Should RNs do housekeeping job or is it our job? - page 3

:angryfire Wanted to ask if anyone experienced similar situation and how the issue was handled. 1st of all let me mention that I work for a huge hospital that is considered to be one of the top... Read More

  1. by   Lenap
    Another thought: I guess the hospital would have to hire dozen more housekeepers for each shift if they were to clean up after pt's accidents. (our hospital apx 800 beds)! Cheaper to let nurses do a little extra work.
    Ever wonder how good of a disinfecting job housekeepers do? I have seen 3 different patients develop MRSA in the same private room-just a coincidence? Some thought the room was cursed. I doubt that.:uhoh21:
  2. by   Tweety
    My sister had a baby in a military hospital a long while back. She had to make her own bed, and go to a common cafeteria to eat, get her own food and bus her table. I think that's an excellent idea. Let the patients clean up their own poop if they have an accident.
  3. by   Jailhouse RN
    Tell housekeeping to get the lead out.
  4. by   mattsmom81
    This is another example of the nursing dept picking up the slack for another dept...also note other threads here discussing nurses doing Rt and Lab duties. Too many facilities think nursing's job is to pinch hit for every other dept off hours. But...where is our share of their budget $$$ that's what I want to know.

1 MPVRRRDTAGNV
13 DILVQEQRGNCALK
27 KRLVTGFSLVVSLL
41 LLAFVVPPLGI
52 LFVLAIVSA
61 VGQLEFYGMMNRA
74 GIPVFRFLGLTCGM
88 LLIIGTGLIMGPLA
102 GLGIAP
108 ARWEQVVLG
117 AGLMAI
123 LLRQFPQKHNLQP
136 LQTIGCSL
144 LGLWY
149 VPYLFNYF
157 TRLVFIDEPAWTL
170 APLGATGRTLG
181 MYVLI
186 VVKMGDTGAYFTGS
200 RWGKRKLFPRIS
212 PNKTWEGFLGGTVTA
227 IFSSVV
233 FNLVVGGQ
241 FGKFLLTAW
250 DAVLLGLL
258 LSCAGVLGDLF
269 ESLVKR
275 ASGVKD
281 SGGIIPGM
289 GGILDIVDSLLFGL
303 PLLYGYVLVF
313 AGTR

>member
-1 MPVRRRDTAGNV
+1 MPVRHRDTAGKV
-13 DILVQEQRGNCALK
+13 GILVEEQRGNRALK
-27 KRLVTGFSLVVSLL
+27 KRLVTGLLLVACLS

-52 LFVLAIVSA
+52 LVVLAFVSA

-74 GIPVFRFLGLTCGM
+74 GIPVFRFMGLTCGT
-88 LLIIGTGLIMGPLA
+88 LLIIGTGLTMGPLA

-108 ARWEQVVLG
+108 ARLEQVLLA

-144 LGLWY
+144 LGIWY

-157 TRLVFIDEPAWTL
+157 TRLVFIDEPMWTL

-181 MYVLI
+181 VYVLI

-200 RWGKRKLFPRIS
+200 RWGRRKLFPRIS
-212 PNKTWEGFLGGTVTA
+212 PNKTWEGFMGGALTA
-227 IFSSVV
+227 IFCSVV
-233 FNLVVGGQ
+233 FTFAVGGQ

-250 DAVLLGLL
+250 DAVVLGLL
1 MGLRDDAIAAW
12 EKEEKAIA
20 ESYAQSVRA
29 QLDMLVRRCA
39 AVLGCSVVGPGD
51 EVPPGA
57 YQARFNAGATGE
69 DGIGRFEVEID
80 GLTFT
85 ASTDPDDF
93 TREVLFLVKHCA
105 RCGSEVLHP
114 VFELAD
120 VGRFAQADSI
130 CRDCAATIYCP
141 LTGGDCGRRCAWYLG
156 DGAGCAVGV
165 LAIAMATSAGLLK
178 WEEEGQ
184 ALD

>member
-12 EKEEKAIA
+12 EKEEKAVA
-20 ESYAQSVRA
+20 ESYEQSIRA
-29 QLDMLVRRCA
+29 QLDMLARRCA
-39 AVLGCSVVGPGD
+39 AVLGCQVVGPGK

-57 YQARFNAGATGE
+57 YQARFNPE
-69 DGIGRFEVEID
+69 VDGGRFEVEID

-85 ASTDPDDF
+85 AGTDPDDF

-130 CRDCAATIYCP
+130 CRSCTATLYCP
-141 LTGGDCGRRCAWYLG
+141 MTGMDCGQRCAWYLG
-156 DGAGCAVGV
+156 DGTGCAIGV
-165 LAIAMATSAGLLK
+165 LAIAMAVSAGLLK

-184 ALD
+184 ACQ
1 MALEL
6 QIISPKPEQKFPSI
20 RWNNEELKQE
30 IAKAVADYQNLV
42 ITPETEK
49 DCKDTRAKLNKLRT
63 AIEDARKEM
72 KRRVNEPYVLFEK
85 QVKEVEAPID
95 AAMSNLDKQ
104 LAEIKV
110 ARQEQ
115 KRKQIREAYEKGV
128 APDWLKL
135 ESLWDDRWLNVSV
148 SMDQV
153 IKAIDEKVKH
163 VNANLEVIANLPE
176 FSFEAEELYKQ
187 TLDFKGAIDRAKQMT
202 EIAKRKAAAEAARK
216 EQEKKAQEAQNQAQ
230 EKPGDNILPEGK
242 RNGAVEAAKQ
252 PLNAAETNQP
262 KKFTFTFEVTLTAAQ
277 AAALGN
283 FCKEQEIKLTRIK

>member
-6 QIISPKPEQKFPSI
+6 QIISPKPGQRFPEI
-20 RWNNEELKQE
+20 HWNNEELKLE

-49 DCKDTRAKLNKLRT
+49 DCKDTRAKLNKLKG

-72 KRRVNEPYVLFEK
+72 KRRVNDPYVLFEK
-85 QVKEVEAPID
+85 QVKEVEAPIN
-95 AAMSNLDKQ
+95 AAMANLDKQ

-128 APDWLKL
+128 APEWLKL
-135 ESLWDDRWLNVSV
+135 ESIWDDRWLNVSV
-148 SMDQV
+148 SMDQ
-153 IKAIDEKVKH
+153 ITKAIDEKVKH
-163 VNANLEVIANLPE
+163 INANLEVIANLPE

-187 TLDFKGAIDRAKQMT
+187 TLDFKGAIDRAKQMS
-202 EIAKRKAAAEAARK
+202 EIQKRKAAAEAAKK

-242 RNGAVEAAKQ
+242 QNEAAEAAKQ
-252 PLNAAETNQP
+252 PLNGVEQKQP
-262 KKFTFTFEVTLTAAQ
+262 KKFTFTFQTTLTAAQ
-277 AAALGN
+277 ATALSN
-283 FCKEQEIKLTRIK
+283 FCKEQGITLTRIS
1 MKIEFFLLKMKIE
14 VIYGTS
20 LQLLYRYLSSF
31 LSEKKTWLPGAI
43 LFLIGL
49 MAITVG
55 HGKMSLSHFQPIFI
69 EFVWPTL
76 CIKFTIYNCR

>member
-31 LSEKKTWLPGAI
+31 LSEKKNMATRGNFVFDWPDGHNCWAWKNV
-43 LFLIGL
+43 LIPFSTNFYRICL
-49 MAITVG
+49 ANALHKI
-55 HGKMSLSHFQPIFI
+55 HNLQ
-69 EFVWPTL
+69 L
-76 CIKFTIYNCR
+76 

I agree with the point of our prioritizing of duties...if we are so busy tasking with basic housekeeping duties and other depts work, what are we neglecting on the nursing front?? If we allow other entities to define our profession, they will (and they are)
  5. by   Marie_LPN, RN
    I don't recall anyone saying that cleaning comes before pt. needs.

    I also think of this: if the confused pt. rips their IV out, blood squirting on the floor and they walk on through it, creates a wet floor (in as little as 30 seconds). And then after the nurse assesses the pt., gets them back in bed, settled, etc. and leaves that mess on the floor for housekeeping to clean up (putting a 'wet floor' sign up and a towel over the puddle), the pt. in less than 15 seconds (remember, they're confused) gets back up, busts their butt on the blood-towel floor, breaks a bone, etc. guess who's blamed? The nurse, who had gone to the desk to page housekeeping to room 31. And i say 'blamed' because the family of that pt. filed a complaint of negligence, and put her at fault.

    This happened back in January on night shift on the floor i used to work on. And the housekeeper had gone up 11 flights of stairs and came thought the fire door a couple minutes later. Anything can happen.
  6. by   fergus51
    Marie, I think that's different that a hospital that just has a blanket policy of making nurses clean the mess and housekeeping just disinfecting. In the situation you described, a nurse would have to do some housekeeping duties to keep a patient safe. That's different from expecting nurses to always clean up rather than staffing the hospital with housekeeping personnel.
  7. by   RN4NICU
    Quote from mattsmom81
    this is another example of the nursing dept picking up the slack for another dept...also note other threads here discussing nurses doing rt and lab duties. too many facilities think nursing's job is to pinch hit for every other dept off hours. but...where is our share of their budget $$$ that's what i want to know.